By Krystal DiFronzo
With the thawing of Spring comes little sprouts, molds, and insects. Who better to remind us of the unseen natural dramas we pass by every day than the cartoonist and artist, Lala Albert. I briefly chatted with Lala about her new upcoming book with San Francisco based publisher Sonatina called Wet Earth.
Krystal DiFronzo: Can you describe your new project, Wet Earth
Lala Albert: Wet Earth is a silent comic following the life of a solitary fairy living in a marsh. It’s kind of a slice of life, seeing what she gets up to as the seasons change and she encounters the other resident and migrant creatures of the environment.

KD: What inspired Wet Earth? Looking at it I immediately think about your nature photography and bird-watching excursions. Does being an avid observer of nature affect your practice?

LA: Of course! I really love being out in nature and looking at everything, birds and plants and the way every component of an ecosystem interacts. I wanted to make a comic that gave me the same feelings, of looking at a whole tiny universe underfoot. I also took a lot of reference photos for this comic so anything I saw outside that I wanted to include is there!

I had been thinking about the fairy concept for a while, just drawing them in my sketchbook, so when Scott Longo sent me an email to ask if I had any interest in making a nature themed comic for Sonatina I thought it would be a good fit. I didn’t want to do something just with animals or something too science-y. I don’t really have that impulse for personification, so I knew there had to be some sort of humanoid there for me to give the comic a story/heart (is that saying something about a lack of imagination or am I just….a human….???). I kind of treat the protagonist like a mysterious bird you see alone just doing its thing.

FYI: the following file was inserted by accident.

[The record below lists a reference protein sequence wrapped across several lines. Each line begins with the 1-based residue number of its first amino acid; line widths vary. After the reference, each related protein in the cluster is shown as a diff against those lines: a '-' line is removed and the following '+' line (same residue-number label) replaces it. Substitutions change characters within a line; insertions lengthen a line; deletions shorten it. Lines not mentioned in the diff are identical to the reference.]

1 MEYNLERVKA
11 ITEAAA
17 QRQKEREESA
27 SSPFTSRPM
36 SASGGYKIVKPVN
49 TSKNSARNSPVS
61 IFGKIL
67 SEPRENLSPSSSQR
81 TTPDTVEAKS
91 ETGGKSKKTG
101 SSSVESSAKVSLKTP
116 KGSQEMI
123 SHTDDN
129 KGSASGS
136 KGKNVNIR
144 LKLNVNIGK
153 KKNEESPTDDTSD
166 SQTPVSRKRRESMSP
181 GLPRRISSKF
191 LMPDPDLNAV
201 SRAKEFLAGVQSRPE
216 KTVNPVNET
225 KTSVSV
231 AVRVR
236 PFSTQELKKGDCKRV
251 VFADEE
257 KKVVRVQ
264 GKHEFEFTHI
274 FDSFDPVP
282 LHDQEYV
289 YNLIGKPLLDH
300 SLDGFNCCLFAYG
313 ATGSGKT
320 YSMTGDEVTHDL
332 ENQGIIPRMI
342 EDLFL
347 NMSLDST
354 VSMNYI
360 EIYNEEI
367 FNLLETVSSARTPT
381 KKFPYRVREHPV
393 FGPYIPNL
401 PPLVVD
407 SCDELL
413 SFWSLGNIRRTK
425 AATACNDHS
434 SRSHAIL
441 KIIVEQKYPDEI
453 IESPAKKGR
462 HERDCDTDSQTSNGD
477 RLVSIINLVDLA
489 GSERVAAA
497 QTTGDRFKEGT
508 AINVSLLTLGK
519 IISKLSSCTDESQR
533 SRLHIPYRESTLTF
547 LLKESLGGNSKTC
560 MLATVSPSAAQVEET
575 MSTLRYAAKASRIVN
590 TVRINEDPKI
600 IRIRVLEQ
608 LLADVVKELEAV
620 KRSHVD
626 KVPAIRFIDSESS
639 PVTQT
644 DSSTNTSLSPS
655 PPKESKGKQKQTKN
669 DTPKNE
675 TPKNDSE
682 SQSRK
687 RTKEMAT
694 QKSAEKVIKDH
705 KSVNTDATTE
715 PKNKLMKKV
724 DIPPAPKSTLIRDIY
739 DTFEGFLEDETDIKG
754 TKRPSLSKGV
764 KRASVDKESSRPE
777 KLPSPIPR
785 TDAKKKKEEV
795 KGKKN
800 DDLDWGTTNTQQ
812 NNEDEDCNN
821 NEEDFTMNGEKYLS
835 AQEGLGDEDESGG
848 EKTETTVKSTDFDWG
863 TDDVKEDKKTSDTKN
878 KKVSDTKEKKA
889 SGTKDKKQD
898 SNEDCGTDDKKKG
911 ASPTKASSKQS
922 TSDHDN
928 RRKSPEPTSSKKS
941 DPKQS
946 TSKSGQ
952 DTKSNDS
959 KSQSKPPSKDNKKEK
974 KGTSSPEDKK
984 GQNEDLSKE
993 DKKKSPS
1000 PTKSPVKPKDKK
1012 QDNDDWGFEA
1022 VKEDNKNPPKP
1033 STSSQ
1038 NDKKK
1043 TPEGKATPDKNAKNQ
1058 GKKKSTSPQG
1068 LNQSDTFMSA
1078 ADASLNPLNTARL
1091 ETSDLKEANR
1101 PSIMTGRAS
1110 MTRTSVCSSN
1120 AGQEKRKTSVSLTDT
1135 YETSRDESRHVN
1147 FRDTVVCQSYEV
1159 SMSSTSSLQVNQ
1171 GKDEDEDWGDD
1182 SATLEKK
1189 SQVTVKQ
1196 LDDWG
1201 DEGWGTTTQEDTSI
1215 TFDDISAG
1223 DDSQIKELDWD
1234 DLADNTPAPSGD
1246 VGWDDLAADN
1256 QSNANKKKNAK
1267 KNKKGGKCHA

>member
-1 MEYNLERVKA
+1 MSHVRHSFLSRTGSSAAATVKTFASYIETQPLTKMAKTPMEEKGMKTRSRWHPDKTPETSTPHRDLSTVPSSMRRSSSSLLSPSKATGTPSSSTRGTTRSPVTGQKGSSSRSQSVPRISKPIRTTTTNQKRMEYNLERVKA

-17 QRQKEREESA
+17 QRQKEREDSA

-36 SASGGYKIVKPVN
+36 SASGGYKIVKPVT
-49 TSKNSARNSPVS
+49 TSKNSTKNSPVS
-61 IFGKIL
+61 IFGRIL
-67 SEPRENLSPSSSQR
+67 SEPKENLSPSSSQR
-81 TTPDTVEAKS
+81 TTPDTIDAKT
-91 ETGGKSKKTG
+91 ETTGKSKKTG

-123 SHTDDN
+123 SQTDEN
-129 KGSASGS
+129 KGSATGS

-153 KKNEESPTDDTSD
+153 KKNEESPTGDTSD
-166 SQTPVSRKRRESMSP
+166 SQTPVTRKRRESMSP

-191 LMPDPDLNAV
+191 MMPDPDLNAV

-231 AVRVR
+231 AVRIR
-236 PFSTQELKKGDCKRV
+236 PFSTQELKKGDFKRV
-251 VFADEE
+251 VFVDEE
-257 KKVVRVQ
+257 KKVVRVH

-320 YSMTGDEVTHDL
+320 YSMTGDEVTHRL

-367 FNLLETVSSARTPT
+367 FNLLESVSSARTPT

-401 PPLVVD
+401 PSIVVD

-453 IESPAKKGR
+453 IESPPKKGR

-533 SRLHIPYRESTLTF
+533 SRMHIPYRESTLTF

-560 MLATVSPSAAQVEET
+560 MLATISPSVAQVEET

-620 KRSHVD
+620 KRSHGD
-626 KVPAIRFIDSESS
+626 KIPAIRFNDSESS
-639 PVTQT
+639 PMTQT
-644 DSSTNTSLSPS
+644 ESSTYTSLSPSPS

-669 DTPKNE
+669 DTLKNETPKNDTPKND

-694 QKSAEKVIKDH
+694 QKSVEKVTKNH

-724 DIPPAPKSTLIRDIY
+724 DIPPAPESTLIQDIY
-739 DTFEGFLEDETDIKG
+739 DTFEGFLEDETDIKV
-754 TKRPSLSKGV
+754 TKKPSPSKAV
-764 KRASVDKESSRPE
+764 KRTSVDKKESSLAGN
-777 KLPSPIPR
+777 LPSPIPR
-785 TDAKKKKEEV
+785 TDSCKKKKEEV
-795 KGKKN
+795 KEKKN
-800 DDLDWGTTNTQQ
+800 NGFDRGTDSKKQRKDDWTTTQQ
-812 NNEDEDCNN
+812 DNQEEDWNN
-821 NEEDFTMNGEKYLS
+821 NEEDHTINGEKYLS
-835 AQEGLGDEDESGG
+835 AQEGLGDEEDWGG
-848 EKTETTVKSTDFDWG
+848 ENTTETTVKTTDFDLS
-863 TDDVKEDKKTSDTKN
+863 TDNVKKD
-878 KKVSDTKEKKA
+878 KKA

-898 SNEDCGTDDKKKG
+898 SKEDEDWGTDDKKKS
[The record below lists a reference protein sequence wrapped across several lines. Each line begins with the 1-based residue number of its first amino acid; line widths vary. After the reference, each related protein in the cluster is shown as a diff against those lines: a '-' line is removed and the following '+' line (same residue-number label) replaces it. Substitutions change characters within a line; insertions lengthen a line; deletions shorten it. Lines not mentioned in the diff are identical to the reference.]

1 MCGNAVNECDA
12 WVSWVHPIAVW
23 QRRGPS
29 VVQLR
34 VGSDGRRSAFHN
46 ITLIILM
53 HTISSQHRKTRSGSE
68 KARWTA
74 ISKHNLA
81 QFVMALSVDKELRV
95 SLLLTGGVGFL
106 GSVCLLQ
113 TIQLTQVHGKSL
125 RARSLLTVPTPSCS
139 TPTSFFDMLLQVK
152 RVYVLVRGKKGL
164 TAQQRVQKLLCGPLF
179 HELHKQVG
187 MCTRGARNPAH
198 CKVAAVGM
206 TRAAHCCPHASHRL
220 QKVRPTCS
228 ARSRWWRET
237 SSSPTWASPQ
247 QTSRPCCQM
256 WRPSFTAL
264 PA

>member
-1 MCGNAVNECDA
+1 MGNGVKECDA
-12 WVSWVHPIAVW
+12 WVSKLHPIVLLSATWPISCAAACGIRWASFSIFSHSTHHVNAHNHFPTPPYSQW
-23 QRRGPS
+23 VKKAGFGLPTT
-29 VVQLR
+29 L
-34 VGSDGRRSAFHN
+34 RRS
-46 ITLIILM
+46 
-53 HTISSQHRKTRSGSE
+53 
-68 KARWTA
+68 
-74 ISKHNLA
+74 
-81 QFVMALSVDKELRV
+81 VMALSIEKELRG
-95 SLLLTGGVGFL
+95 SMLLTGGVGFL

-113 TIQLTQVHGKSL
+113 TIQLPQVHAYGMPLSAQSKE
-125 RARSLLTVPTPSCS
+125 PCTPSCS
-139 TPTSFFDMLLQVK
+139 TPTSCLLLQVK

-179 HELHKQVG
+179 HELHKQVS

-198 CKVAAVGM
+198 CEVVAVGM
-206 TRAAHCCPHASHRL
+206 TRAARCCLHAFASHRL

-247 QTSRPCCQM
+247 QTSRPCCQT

I was excited to work on a comic that I knew I would be good for me mentally. A lot of it really came from that desire, to just be able to relax and draw organic matter. I really have a hard time with man-made interiors and architecture, it stresses me out to draw that kind of stuff. This comic’s not super heavy material and there’s no dialogue, but it’s been really nice to work on something so different for me. It’s been giving me a lot of pleasure to draw and I hope that can be seen or felt from reading it.

KD: How are you approaching working on a longer piece?

LA: It’s been hard, this is the longest comic I’ve ever done! I lost my job mid-February which has been kind of a good thing in this one instance? I’m having a lot of anxiety about being unemployed but I wouldn’t have had the time to work on such a long comic otherwise. I had been planning it out for over a year, waiting for the right time to get going on it. It’s been nice to focus on just drawing for the last couple months instead of it having to be a thing I squeeze in at night or on weekends. I’ve been trying hard to dedicate my time to this comic and I feel really good about the result. Most of the comics I’ve made before have been kind of rushed, this time I’m just putting everything into it since I have nothing else going on! Scott has also been wonderful and so supportive, I’m not really sure if I would be able to do this otherwise. I feel really lucky to be working with him on this book.

KD: When is Wet Earth scheduled to debut?

LA: Summer 17!
Get regular previews and updates on Lala’s progress with Wet Earth by subscripting to her Patreon. kuš! published a great mini of her’s called R.A.T. that is still available on their webshop. You can check out the rest of Lala’s work and purchase originals at her website.